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Tissue signals imprint ILC2 identity with anticipatory function.

  • Author(s): Ricardo-Gonzalez, Roberto R
  • Van Dyken, Steven J
  • Schneider, Christoph
  • Lee, Jinwoo
  • Nussbaum, Jesse C
  • Liang, Hong-Erh
  • Vaka, Dedeepya
  • Eckalbar, Walter L
  • Molofsky, Ari B
  • Erle, David J
  • Locksley, Richard M
  • et al.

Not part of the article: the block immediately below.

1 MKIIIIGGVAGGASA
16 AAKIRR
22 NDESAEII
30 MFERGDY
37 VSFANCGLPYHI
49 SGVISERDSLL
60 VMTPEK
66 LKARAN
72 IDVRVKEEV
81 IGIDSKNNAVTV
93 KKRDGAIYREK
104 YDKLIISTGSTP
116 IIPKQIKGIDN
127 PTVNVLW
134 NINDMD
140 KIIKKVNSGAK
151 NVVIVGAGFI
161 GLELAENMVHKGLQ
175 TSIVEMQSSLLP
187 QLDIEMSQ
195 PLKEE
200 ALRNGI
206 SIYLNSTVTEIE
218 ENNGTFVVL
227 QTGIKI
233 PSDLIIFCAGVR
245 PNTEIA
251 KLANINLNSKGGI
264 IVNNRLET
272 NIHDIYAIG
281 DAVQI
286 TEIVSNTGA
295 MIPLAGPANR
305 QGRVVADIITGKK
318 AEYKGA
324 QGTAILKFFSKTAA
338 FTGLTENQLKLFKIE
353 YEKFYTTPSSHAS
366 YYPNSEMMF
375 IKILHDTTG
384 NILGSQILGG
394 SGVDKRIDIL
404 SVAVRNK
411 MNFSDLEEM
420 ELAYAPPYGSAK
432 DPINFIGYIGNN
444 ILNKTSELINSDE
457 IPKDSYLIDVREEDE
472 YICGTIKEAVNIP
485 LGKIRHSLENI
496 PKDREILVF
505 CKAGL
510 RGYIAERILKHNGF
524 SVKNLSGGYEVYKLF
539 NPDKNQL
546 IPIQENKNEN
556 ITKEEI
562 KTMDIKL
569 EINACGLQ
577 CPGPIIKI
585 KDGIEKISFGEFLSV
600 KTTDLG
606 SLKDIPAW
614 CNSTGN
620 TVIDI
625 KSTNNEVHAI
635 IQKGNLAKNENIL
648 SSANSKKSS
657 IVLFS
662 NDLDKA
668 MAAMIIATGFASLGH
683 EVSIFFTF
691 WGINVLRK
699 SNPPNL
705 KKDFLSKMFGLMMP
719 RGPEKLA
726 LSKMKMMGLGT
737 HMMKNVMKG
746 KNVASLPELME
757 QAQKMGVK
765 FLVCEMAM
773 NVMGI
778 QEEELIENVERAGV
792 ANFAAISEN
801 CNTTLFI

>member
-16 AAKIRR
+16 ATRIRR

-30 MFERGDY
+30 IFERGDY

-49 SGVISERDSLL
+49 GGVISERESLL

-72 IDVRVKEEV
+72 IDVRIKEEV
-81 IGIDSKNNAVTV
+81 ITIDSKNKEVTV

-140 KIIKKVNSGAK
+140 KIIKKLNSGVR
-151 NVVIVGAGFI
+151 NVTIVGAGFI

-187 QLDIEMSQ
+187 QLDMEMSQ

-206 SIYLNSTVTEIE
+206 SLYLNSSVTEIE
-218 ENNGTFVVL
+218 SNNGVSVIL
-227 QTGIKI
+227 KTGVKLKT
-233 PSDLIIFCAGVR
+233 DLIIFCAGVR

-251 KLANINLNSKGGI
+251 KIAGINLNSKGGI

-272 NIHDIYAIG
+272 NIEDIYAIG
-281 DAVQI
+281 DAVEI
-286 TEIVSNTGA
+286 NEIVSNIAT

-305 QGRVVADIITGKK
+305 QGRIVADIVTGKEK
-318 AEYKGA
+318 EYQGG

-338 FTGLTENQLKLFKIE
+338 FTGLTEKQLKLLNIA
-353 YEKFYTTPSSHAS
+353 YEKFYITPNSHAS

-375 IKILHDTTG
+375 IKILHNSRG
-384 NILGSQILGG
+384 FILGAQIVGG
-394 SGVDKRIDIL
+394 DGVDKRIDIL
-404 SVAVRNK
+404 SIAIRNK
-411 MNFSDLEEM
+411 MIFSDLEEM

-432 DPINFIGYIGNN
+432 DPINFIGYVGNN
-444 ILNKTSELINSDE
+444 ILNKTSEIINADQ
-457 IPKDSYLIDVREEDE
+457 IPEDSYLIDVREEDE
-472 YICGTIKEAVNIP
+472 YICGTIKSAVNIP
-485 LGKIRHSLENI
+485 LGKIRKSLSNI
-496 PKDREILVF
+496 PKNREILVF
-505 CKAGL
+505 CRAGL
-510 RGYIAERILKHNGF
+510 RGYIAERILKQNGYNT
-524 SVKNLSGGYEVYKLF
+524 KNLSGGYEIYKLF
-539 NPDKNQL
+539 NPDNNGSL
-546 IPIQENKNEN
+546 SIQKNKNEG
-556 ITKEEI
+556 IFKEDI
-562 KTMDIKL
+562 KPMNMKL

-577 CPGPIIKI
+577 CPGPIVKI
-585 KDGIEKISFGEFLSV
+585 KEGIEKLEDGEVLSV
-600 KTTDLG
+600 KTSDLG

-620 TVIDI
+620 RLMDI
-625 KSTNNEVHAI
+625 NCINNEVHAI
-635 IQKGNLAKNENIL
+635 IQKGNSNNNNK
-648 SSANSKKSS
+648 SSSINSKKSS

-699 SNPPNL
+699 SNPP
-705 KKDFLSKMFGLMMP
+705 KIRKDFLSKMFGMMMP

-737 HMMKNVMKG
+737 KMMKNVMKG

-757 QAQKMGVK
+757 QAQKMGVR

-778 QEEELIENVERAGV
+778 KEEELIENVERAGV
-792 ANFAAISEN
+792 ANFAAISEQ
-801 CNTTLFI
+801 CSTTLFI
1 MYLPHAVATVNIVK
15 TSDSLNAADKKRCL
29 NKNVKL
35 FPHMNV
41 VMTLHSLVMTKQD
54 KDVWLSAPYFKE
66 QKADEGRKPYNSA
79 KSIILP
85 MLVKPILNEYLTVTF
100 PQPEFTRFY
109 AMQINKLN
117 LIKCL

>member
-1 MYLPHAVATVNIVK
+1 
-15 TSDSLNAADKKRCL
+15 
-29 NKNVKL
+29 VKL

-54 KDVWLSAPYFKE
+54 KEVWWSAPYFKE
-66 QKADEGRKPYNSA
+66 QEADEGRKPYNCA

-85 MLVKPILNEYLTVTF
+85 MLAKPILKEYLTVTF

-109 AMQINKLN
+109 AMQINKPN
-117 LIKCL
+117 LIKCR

Group 2 innate lymphoid cells (ILC2s) are distributed systemically and produce type 2 cytokines in response to a variety of stimuli, including the epithelial cytokines interleukin (IL)-25, IL-33, and thymic stromal lymphopoietin (TSLP). Transcriptional profiling of ILC2s from different tissues, however, grouped ILC2s according to their tissue of origin, even in the setting of combined IL-25-, IL-33-receptor-, and TSLP-receptor-deficiency. Single-cell profiling confirmed a tissue-organizing transcriptome and identified ILC2 subsets expressing distinct activating receptors, including the major subset of skin ILC2s, which were activated preferentially by IL-18. Tissue ILC2 subsets were unaltered in number and expression in germ-free mice, suggesting that endogenous, tissue-derived signals drive the maturation of ILC2 subsets by controlling expression of distinct patterns of activating receptors, thus anticipating tissue-specific perturbations occurring later in life.

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